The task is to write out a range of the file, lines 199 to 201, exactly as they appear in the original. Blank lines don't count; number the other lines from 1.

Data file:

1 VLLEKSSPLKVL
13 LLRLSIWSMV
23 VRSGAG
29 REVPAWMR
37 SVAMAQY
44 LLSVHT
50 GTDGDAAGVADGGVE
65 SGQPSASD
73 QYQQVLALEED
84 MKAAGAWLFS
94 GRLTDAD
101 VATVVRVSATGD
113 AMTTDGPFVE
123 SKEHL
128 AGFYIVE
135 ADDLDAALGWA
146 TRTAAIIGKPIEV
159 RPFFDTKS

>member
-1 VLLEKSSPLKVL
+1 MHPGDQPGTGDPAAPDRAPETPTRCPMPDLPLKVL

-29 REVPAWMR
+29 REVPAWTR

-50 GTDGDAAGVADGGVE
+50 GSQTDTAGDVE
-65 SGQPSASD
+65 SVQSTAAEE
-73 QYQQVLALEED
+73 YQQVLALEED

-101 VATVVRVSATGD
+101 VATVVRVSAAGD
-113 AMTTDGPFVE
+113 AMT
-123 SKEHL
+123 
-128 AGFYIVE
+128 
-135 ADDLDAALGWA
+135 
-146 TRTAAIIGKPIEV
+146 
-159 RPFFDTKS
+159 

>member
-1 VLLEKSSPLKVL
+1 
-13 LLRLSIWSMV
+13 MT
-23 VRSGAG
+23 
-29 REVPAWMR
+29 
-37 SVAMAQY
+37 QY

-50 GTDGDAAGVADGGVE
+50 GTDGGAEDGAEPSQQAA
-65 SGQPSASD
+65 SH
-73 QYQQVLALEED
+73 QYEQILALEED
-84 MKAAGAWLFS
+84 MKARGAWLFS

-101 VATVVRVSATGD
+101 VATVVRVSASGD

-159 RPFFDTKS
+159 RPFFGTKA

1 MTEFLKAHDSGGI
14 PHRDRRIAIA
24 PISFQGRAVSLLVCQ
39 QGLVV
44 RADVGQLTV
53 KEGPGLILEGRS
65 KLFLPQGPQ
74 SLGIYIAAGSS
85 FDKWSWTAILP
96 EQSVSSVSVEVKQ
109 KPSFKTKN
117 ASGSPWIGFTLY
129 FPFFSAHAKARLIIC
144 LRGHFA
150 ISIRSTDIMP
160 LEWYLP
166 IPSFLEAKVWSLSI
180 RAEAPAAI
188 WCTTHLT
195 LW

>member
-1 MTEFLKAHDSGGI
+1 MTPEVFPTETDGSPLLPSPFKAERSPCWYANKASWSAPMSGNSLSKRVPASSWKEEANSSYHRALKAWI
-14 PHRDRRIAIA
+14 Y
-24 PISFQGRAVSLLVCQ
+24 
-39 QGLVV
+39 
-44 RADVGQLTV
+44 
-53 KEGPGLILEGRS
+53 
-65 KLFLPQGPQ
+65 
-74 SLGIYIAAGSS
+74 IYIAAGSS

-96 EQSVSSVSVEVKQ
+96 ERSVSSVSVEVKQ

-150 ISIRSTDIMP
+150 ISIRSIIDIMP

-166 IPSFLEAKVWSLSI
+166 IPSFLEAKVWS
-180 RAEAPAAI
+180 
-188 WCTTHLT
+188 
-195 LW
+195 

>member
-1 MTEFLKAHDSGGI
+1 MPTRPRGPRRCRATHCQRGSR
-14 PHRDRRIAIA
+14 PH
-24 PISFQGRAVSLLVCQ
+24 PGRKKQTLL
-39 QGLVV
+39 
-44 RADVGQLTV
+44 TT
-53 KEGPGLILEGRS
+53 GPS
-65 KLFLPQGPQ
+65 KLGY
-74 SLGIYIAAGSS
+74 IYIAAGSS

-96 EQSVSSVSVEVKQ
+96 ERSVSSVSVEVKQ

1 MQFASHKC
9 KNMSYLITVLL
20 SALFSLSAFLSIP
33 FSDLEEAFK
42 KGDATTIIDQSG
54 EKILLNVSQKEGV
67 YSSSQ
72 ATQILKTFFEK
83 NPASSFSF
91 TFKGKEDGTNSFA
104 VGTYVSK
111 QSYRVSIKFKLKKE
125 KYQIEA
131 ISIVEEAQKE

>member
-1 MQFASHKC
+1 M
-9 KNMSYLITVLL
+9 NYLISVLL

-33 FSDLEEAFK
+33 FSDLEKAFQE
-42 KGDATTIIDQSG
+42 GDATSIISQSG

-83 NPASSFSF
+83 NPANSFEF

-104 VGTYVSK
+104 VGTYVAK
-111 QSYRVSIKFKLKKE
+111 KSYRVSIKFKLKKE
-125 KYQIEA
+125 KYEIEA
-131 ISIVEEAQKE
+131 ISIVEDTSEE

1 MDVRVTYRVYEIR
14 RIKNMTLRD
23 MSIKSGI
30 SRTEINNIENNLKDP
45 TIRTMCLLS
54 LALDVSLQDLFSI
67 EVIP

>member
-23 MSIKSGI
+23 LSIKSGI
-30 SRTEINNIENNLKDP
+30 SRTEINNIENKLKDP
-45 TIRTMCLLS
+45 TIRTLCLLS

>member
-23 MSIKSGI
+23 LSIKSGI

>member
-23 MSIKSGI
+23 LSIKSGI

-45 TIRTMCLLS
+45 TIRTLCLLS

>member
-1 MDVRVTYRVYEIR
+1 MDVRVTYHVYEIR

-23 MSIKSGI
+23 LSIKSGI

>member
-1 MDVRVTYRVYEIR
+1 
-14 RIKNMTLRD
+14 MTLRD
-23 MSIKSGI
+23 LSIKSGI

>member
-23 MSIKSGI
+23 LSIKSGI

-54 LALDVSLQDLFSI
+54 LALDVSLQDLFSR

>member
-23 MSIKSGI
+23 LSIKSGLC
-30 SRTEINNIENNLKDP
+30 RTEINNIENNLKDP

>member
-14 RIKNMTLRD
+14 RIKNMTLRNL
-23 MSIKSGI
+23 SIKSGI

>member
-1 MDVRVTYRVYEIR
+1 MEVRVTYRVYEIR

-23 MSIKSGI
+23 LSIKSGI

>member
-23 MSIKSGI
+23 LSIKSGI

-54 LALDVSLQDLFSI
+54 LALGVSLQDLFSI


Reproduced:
+14 MTLRD
-23 MSIKSGI
+23 LSIKSGI